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NYC 3.0: Kommons – creating a real-time news platform for specific communities

February 18th, 2010 | No Comments | Posted by in Editors' pick, Social media and blogging

Vadim Lavrusik takes a look at Kommons, a new project from New York University senior and founder of local news blog NYU Local, Cody Brown.

Brown is developing a platform for local news communities, combining the strengths of Twitter and Wikipedia, to create a flow of real-time news and updates in response to specific questions and queries from users. Kommons will focus on issues of trustworthiness and identity of contributors and be tested on a version for New York University:

A profile page has a stream of status updates, but anything that is @tagged by a user in a status message becomes its own wiki-like page that users can edit and add information to in real-time. This means anything can be tagged and have user-created information attached to it. The function applies to users that are tagged. A user has a short background profile, but other users can attach information about that person. In a lot ways, the identity is determined by the community of users similar to how a bio page functions on Wikipedia.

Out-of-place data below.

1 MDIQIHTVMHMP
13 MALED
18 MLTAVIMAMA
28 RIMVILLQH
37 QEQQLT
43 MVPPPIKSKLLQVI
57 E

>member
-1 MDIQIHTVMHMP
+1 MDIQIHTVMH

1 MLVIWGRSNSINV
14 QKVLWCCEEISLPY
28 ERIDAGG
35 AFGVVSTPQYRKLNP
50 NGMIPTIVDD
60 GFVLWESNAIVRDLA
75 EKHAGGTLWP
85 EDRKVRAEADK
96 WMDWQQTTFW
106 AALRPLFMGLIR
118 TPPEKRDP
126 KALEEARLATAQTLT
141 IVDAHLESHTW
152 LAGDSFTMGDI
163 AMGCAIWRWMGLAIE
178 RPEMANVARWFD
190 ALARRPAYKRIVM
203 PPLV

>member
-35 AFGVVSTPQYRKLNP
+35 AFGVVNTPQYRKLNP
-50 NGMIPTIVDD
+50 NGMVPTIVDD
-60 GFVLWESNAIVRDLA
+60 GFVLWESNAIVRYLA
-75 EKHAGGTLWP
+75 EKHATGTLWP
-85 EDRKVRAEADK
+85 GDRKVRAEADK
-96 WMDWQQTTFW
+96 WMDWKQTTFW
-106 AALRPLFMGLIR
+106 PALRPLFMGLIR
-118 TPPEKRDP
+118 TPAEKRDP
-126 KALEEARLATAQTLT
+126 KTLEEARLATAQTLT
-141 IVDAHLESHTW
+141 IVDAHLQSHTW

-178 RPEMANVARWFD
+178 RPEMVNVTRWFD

Full story at this link…

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What would a UK-based ProPublica look like?

April 6th, 2009 | No Comments | Posted by in Journalism, Online Journalism

In today’s MediaGuardian, City University of New York (CUNY) journalism professor Jeff Jarvis writes that that foundations will not take over newspapers, à la Scott Trust / Guardian relationship. He told Journalism.co.uk: “It is an empty hope for white knights to save news from inevitable change and business reality. But he says: “We’ll see foundation and public support able to fund a decent number of investigations.”

Yesterday, Journalism.co.uk published comments from New York University (NYU) professor, Jay Rosen, and ProPublica’s managing editor, Stephen Engelberg, as well as from Jarvis in a feature looking at the sustainability of ‘lump sum’ funded journalism – they all said that the point was not to look at ‘one solution’ but at a hybrid of funding opportunities (an issue picked up by Julie Starr here.)

US-based ProPublica, funded by the Sandler Foundation, for example, employs full-time journalists to conduct investigations which are then supplied to other media bodies. Journalism.co.uk raised the point with some of the NYJournalism interviewees (fuller features forthcoming) that similar foundation funding is a bit trickier to come by in the UK: just what would a UK version of ProPublica look like and could it be funded?